Campsite Setup in 3 Easy Steps

Favorite Campsites - Disney - Craters of the Moon - Barkcamp

Ok, I won’t lie – setting up a campsite is more than 3 steps but, hey let’s look at the major steps. First, you have to 1) get backed in (or pulled through the spot), 2) unhitched and leveled, 3) utilities hooked up and slides out, and then enjoy!

Getting settled into a campsite really isn’t terrible and is as much work as you want to make it. Sometimes we throw out the welcome mat at the bottom of the steps and call it done but other times, we go all out: grill, propane fire pit, screen porch, move the table, put up lights, the whole 9 yards.

Step 1, Get Parked & Leveled (if doing it manually)

The very first step after you make it to your magical campground destination is getting settled into your spot. This can be a spot that you have to back into or maybe you decided to take it easy on yourself and got a pull-thru spot.

Unfortunately for pictures, I skipped ahead to where we were already parked. Bad for this article, but I was kind of focused on getting safely parked!

Slide wheel well overlaps the power pedestal
Was it luck? Maybe!

Getting parked isn’t really that difficult, but there are a couple of things that you should do at each campsite. The first thing that we do is walk the campsite. Here we’re visualizing where we’ll park the camper so that electric, water, and sewer all reach. Scope out where your slides will go, where the power pedestal is and all that jazz.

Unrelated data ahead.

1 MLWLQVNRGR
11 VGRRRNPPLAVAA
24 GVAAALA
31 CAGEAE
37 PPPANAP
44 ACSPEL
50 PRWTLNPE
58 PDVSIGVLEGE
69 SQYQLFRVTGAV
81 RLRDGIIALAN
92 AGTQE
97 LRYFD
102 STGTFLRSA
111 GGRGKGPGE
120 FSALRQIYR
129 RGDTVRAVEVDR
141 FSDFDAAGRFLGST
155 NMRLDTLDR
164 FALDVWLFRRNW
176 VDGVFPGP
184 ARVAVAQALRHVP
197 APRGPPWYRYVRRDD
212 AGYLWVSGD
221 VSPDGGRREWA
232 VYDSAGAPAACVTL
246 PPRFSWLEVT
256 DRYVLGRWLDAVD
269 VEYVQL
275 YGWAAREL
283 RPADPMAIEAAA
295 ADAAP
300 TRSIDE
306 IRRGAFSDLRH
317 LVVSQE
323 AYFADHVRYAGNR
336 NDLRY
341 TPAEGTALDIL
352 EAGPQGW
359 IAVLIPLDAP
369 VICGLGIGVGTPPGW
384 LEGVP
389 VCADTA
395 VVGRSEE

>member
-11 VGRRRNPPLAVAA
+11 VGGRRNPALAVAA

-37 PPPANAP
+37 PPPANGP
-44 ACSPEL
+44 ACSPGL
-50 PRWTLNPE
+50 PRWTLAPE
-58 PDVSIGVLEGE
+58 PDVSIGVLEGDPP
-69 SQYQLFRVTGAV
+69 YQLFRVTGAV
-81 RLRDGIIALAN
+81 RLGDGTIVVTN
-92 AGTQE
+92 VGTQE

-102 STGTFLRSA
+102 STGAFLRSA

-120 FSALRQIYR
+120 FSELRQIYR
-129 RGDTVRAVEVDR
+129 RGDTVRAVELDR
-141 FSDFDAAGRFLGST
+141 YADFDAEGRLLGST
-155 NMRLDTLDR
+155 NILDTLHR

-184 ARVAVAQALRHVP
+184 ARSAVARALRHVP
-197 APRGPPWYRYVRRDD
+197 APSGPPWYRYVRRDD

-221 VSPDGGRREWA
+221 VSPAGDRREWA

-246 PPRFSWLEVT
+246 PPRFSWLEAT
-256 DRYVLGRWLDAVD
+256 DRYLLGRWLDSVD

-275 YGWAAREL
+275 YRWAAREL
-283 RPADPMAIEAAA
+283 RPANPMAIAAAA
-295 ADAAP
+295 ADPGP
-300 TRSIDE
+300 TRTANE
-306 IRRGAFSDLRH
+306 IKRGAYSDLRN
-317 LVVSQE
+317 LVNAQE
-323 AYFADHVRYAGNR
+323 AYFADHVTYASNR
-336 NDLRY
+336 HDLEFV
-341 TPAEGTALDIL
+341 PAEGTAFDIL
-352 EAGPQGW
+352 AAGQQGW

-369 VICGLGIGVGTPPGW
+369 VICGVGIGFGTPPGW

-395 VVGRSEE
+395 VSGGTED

Next, the perfect parking job starts with the proper approach. I have been noticing recently that I don’t quite pull forward far enough and my wife reminds me to pull a bit further ahead. Pulling far enough forward gives me a nice clean line to get back into the site. As I’m about far enough ahead, I’ll do what’s called “the scoop where you pull out from the site a bit and then back slightly toward the site to get the tail of the camper lined up to the site’s entrance.

Let’s start with us back in our spot:

If you don’t have the sweet nectar of the gods that is an automatic leveling system, now’s the time that you’ll get the camper leveled. Use a level to determine how far off level the site is from side to side and put blocks under the wheels (preferably LynxLevelers!) to raise the low side.

I consider chocking the wheels as part of the parking process. It’s just that important. DO IT FIRST. DO IT ALWAYS!

Chocking the wheels on the passenger side is my daughter’s job. Here she’s showing her little brother the ropes.

We chock the wheels in the front and the back. Some people like to really set the chocks by putting pressure on both by pushing back on the rear chock and drifting forward onto the front chock or hitting them with a mallet.

Step 2, Unhitch and Level (with a leveling system)

Next up, we unhitch (here’s the process in pictures and in words). First things first, disconnect the break away cable and the trailer’s umbilical cord.

As you can see, I connect my breakaway cable to a corner tie down point. I don’t like attaching it to the hitch – partly for the principal of the idea but mostly because it’s an ugly stretch of the body into the truck bed to hook anywhere on it! BUT, be careful if you use the corner:  make sure that you have a long enough breakaway cable and that nothing can snag it. I snagged it once and it was the pits!

Once disconnected, I like to tidy my cables up in the pin box. With kids, I always worry that they’ll muck with them. Out of sight/out of mind.